Electric Warrior is my personal favourite and contains the classic tracks ‘Jeepster‘ and ‘Get it on.’ The Slider (album photos by Ringo Starr) contains the stomping ‘Metal Guru‘ and ‘Telegram Sam.‘ My favourite track on the Tanx album is the opener to side two ‘Mad Donna.’ An album full of melancholy ballads and rich production, Tanx showcased the T. Rex sound bolstered by extra instrumental embellishments such as Mellotron and saxophone.  Tanx would mark the end of the classic T. Rex lineup and a slow decline for Bolan until a resurgence after a spring UK tour with punk band the Damned garnered positive reviews 1977.  Whilst driving home early in the morning on 16th September of the same year Bolan was killed in a car crash, two weeks before his 30th birthday.

His death ended the band given he wrote and composed all the material. Tragedy was to fall upon all the remaining members of the band. In 1980 Steve Took (drummer) died of asphyxiation after his throat was numbed by a cocktail of morphine and magic mushrooms.  Steve Currie was to also die in a car crash by 1981. Mickey Finn died following a short illness in 2003 and Peter ‘Dino’ Dines died of a heart attack in 2004. 

All I want is easy action baby

David Bowie would also use the rock n roll structures to the max, especially  on the Ziggy Stardust and Aladdin Sane albums. But unlike Bolan, Bowie was prepared to take risks and be more adventurous and push the boundaries. He was also a genius at absorbing musical emerging trends. Bowie’s scope as an artist was simply broader and deeper in both influence and ambition.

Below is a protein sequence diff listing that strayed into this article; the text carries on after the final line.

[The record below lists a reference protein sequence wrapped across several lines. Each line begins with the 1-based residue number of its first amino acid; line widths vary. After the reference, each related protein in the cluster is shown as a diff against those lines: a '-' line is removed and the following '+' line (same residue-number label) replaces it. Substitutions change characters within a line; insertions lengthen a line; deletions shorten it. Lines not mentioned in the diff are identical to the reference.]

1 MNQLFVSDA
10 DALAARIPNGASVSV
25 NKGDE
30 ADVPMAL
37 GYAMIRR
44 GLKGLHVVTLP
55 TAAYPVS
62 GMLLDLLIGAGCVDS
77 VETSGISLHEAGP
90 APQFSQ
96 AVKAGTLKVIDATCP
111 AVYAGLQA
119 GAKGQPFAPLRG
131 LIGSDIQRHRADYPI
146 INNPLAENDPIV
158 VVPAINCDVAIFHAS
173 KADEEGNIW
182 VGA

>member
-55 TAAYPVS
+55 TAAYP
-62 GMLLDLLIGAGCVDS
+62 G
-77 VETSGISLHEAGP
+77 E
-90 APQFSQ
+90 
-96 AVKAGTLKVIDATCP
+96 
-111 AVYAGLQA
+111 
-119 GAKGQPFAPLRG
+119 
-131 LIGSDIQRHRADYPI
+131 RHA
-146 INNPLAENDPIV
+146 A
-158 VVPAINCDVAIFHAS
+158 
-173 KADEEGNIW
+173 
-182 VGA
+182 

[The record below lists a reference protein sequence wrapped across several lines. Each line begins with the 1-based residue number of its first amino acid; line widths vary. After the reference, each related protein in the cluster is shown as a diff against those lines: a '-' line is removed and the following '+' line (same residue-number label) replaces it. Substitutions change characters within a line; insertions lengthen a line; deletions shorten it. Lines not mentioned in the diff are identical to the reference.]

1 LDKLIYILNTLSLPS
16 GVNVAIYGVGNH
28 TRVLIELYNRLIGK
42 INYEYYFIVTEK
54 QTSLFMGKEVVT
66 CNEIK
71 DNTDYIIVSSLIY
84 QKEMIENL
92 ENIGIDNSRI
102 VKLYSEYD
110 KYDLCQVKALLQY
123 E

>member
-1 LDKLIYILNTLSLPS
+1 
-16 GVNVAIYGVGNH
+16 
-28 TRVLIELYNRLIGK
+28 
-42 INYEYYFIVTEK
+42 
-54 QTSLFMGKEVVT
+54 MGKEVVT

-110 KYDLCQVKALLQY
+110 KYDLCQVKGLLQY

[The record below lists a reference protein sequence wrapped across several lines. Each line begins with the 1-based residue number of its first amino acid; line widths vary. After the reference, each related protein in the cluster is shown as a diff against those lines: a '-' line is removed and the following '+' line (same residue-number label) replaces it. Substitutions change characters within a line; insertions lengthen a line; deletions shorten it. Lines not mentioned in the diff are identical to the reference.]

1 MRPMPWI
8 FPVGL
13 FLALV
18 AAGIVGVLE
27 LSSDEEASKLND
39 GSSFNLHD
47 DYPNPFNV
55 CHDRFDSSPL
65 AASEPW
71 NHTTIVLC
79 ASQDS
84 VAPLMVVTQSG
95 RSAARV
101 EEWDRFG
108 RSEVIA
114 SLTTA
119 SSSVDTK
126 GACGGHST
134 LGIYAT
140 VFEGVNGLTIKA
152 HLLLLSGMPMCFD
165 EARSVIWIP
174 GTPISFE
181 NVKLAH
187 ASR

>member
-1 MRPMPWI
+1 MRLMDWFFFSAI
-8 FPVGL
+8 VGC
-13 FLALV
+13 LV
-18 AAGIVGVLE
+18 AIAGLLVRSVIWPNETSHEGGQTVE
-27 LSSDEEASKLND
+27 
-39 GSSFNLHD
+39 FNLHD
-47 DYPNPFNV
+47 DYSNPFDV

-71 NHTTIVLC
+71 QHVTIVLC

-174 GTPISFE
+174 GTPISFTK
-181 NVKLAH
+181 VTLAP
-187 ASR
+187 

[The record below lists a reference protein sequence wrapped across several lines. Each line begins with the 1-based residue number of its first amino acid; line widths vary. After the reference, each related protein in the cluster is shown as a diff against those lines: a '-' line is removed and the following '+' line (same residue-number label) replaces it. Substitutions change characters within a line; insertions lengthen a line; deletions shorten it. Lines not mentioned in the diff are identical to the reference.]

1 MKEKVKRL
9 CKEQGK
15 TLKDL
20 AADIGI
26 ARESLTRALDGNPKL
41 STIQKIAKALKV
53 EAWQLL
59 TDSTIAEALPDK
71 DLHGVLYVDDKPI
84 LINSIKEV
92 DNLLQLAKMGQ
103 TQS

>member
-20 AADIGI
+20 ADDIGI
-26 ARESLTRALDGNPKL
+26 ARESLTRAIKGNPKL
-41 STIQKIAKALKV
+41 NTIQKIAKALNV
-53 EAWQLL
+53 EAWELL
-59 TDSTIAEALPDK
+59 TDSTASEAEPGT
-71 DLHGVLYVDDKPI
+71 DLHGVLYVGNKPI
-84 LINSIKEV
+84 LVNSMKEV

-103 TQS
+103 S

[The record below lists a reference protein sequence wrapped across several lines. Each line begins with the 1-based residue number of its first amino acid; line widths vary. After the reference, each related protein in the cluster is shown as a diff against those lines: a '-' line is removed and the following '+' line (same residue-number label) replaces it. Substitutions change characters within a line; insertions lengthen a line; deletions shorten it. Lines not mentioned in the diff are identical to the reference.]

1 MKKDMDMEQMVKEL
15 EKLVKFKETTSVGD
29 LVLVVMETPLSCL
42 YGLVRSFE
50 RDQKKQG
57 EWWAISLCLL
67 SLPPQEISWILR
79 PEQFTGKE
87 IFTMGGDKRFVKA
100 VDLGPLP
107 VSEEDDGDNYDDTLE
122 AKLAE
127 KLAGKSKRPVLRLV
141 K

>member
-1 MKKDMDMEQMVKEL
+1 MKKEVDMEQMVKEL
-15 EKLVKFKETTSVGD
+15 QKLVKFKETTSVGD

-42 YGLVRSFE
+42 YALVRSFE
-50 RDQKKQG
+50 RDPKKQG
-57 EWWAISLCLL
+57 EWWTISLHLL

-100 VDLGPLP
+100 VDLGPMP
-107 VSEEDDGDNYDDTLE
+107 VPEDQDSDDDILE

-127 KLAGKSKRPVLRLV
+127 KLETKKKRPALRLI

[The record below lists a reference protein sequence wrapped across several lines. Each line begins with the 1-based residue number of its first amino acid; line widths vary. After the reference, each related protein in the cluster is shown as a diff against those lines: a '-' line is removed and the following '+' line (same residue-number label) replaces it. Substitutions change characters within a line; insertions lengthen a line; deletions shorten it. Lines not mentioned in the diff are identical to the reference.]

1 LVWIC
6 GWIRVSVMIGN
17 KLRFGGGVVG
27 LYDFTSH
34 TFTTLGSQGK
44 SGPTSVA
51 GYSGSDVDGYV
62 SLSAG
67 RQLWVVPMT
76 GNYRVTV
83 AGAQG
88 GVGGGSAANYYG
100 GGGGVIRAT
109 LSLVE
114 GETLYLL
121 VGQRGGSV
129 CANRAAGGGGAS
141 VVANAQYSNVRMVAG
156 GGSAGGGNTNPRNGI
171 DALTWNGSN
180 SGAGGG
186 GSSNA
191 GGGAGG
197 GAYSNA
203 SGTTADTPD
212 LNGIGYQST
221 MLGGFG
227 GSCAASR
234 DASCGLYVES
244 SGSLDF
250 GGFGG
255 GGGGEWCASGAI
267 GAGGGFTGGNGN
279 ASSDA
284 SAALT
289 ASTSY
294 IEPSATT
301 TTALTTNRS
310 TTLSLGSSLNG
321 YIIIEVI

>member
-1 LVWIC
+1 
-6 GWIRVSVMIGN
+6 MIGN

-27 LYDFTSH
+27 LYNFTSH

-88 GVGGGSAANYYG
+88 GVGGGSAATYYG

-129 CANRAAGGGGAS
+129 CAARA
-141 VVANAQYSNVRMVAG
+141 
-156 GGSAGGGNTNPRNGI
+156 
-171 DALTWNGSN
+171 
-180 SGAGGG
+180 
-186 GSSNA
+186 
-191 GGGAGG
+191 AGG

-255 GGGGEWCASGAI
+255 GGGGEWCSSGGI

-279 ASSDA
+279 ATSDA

The Hunky Dory album has two of my favourite Bowie tracks on it, ‘Kooks‘ and ‘Changes‘ whilst it also contains one of his most pretentious and forgettable offerings ‘Song for Bob Dylan.‘ Whilst most people will point to Ziggy Stardust as the classic album with obvious and credible reasons. It is Aladdin Sane that has become my favourite over the years. Coming as it did after the Ziggy Stardust episode Aladdin Sane is full of confidence and variation. Bowie and his side kick Mick Ronson meddle with the Rolling Stones, whilst  absorbing influences from the Stooges to Jacques Brel.

As a teenager it was the album cover. The lightening across the face. A vision that would be drawn religiously by adolescent boys in art classes for years to come.

On the 2nd June 1991 Bowie joined Morrissey on stage to perform the T Rex track Cosmic Dancer. A fitting tribute on several leaves.

Two great artist and 6 classic albums, which should grace the shelves of most record collections.


Camden Lock – London

I always find Camden to be one of those places that draws people for many reasons. The tourists, trendies, drunks and druggies all seem to collide together. As night falls the area becomes a little more tense and people start to be a little more aware of one another.

Kentish Town, London @ Night

I have a teeengae daughter who likes rock music, which inevitably means I escort here to rock concerts. This means I need to occupy myself for a few hours whilst my daughter and her friend enjoy the mayhem. On this occasion it was a band called Five Finger Death Punch at the Forum, London. I went for a walk to Kentish Town.

Kentish Town

Kentish Town @ Night